According to the American Institute of Stress, workplace stress costs more than $300 billion each year in health care, missed work and stress-reduction. Stress contributes to heart disease, high blood pressure, strokes and other illnesses in many individuals. Stress also affects the immune system, which protects us from many serious diseases. Lastly, stress contributes to the development of alcoholism, obesity, suicide, drug addiction, cigarette addiction, and other harmful behaviours.
The truth is that part of why we are stressed because we are not taking time for ourselves. Ovid said that, “What is without periods of rest will not endure.” I agree, and would only add that who is without rest will not endure.
Taking Time for Personal Retreats
Taking the time for Personal Retreats has been a part of personal development and growth for thousands of years. From early Buddhist monks, to Hindu priests, to spiritual shamans, to Christian monks and nuns, Personal Retreats have been practiced and celebrated through the years by people of every faith and spiritual orientation. Lin Yutang said this: “Besides the noble art of getting things done, there is a nobler art of leaving things undone. The wisdom of life consists in the elimination of nonessentials.”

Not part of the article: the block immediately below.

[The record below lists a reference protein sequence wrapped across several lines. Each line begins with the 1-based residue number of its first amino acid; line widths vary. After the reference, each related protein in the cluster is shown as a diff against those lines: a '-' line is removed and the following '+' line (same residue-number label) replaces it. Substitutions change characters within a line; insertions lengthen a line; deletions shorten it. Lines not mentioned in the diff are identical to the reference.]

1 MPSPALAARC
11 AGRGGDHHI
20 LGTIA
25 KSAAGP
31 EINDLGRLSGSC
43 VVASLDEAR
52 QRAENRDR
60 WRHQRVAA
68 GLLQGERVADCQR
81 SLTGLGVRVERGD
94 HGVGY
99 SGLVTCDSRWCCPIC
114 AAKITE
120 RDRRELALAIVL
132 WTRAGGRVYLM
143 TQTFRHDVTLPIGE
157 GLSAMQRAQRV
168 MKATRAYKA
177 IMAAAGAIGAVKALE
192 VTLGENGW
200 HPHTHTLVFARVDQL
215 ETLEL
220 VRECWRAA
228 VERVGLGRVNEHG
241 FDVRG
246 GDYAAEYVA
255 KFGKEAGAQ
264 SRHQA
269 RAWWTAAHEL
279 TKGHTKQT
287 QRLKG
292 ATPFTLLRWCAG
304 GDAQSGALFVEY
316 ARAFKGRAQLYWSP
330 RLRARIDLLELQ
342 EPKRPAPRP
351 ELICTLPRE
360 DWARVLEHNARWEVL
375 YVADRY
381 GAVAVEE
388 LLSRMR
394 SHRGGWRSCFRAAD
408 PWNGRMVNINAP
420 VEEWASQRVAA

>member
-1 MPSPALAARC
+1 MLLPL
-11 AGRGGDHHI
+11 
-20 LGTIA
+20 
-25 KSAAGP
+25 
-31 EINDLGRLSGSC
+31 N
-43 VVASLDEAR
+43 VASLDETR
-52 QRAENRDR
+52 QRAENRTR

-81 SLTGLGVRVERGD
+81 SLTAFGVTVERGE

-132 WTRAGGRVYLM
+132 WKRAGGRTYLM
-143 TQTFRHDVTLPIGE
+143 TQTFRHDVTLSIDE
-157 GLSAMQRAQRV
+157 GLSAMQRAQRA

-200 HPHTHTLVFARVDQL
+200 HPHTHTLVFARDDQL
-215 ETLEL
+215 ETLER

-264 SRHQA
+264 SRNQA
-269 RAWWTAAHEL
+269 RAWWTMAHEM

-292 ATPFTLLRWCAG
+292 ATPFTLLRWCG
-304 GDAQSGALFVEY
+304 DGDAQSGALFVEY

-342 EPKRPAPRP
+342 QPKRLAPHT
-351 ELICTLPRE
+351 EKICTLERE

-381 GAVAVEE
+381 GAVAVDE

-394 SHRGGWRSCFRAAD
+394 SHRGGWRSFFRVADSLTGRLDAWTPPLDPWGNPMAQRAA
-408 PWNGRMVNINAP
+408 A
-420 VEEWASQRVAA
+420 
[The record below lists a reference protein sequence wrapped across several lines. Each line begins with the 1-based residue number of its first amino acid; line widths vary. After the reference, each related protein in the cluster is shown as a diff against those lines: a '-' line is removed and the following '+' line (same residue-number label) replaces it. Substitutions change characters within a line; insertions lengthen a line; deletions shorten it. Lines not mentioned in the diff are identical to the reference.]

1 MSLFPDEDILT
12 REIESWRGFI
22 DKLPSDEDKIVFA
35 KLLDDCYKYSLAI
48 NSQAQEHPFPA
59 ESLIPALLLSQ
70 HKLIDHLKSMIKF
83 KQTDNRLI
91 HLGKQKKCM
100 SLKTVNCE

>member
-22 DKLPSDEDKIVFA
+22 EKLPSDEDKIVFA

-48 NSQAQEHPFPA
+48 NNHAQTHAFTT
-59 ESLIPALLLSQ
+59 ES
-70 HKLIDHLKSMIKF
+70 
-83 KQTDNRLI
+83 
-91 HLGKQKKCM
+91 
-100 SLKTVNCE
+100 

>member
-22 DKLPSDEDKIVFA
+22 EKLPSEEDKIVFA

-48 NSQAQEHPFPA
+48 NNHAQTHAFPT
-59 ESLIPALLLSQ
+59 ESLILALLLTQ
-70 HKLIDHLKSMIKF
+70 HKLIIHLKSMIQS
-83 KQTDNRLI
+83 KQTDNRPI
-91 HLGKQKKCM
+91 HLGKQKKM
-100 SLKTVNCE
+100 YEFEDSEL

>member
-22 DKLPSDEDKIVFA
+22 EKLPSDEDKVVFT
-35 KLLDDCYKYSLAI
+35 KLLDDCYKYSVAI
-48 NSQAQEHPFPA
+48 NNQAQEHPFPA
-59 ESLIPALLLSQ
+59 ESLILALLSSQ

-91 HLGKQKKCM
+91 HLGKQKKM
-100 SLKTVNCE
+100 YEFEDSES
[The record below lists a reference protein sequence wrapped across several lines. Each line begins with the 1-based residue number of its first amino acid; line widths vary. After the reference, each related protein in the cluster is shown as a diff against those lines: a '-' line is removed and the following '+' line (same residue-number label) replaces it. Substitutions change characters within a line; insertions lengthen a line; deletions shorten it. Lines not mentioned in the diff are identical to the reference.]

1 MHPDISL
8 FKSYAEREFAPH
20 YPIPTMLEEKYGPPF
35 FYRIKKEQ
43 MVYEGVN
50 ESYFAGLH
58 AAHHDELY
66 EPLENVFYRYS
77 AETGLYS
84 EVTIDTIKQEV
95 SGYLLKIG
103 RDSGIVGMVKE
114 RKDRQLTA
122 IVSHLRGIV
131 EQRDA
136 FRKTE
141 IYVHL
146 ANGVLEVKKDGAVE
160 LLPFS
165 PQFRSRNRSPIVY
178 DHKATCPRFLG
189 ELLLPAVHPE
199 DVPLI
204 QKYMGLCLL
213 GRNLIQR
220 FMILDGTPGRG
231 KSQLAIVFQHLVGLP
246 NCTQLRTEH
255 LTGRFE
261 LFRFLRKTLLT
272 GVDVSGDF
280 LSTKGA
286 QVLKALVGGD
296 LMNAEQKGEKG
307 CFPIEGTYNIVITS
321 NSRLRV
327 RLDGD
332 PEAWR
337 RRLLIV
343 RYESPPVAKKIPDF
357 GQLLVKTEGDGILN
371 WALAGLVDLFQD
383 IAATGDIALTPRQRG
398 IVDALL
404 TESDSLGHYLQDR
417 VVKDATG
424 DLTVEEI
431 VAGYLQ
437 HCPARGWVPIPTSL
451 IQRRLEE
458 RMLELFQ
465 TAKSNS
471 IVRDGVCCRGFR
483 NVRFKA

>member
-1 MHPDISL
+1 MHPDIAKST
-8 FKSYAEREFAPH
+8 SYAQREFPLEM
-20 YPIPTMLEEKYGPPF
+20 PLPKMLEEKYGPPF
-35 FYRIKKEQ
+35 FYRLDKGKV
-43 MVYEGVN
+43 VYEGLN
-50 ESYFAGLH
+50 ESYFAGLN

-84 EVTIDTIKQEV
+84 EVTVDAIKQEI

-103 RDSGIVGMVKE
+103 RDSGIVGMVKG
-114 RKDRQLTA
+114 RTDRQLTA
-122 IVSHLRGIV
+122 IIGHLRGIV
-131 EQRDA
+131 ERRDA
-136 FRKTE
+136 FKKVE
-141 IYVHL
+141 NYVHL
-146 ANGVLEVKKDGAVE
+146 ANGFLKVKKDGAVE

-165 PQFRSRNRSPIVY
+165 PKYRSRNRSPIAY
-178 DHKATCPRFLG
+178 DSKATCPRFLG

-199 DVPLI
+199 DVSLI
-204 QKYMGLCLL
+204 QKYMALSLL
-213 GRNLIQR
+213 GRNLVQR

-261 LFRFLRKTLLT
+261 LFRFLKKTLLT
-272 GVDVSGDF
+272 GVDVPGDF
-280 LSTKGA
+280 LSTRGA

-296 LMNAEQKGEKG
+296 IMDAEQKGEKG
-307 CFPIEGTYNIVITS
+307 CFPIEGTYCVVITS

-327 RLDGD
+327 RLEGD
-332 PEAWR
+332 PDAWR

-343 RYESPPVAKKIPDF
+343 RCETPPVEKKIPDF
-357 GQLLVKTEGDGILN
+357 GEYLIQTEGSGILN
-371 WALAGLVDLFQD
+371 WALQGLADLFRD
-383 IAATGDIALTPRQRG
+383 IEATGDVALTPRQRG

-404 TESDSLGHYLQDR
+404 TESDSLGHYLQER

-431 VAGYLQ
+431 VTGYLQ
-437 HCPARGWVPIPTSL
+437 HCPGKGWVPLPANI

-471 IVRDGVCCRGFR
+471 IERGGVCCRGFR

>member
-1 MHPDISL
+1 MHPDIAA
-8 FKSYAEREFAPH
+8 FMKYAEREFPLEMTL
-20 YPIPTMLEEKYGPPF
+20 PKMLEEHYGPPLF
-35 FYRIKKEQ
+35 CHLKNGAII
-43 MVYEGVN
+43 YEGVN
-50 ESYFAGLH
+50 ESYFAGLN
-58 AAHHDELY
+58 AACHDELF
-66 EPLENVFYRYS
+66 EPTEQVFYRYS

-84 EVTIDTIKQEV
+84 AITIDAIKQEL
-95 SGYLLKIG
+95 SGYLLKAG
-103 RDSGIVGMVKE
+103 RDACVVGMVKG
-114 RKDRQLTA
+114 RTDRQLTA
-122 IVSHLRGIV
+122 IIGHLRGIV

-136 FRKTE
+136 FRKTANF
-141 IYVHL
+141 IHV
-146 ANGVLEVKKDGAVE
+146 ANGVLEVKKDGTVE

Personal retreats have been practiced and celebrated over the years because they rest the body. Life can be hard on the body, with the constant demands on all of us to work harder and produce more and engage in more and more activity. Personal retreats give us the opportunity to rest our bodies and recharge our batteries.
Personal retreats enlighten the mind. An amazing thing happens when we pause and become still: Our mind is enlightened. Answers and solutions present themselves. The complex becomes simple. Captain J.A. Hadfield said it like this: “This art of resting the mind and the power of dismissing from it all care and worry is probably one of the secrets of energy in our great men.” I love that! Resting the mind and dismissing from it all care and worry. There’s power in that! The power of rest is that it feeds and supplies the mind!
As a result of having a rested body and enlightened mind, personal retreats also nourish the soul. Our soul, like a tender plant, or even an infant child, needs to be continually nourished and cultivated. The power of a nourished soul is such that when properly nourished, we have the motivation, strength, and capacity to nourish and feed others. Once again, Captain J.A. Hadfield speaks: “Acquire inner peace and a multitude will find their salvation near you.” Being available to strengthen and support others is surely a part of our collective destiny. Personal retreats help us here.